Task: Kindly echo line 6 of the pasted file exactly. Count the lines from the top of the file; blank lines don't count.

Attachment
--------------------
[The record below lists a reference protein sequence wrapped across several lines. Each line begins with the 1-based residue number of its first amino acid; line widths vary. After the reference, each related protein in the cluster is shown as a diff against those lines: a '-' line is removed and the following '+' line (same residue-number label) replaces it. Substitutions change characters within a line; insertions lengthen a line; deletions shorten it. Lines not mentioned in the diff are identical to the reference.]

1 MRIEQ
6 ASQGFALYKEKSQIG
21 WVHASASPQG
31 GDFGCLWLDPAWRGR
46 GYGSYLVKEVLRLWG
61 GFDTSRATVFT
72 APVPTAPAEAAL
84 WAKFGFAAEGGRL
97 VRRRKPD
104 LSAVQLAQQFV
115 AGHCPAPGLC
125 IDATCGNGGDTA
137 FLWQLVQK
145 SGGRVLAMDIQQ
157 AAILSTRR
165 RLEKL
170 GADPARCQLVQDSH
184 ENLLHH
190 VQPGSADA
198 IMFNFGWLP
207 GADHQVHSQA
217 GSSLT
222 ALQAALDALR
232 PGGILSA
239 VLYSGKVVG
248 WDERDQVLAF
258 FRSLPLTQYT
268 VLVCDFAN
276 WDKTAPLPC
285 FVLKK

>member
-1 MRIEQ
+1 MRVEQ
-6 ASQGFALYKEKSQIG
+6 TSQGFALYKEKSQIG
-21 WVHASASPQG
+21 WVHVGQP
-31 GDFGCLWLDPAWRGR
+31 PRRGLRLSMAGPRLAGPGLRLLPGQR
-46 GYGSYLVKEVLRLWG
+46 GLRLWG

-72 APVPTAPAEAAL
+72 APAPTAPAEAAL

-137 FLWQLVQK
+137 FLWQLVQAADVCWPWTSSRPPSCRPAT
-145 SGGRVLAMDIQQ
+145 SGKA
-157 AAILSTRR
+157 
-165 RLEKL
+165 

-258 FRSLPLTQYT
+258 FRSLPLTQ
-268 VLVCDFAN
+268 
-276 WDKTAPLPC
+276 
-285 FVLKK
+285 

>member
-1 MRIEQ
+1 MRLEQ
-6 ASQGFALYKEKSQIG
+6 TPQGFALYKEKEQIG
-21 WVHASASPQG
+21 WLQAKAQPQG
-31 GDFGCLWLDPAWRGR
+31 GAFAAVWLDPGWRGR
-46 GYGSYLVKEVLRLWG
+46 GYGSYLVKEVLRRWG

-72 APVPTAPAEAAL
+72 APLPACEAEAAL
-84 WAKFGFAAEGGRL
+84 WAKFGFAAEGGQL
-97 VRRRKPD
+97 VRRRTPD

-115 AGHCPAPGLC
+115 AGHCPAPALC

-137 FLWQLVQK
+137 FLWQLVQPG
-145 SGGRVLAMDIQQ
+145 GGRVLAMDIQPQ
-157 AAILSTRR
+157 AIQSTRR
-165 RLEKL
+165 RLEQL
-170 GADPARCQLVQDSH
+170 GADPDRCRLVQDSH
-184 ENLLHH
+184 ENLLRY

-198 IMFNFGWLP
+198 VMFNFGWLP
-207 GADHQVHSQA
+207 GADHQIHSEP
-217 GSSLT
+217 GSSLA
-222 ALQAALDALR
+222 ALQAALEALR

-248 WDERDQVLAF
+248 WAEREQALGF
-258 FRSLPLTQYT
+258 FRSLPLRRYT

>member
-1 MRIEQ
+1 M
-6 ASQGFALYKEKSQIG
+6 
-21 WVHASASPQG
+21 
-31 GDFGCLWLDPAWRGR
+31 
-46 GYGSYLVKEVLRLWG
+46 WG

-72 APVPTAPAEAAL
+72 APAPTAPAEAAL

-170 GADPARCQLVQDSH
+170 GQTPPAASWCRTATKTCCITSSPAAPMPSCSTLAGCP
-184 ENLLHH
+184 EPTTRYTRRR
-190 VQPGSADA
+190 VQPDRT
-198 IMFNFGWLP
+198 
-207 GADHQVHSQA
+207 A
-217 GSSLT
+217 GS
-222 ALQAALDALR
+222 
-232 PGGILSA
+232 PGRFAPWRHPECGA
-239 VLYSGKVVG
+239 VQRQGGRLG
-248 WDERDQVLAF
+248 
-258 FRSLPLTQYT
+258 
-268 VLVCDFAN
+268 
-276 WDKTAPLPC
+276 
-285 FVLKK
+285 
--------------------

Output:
46 GYGSYLVKEVLRLWG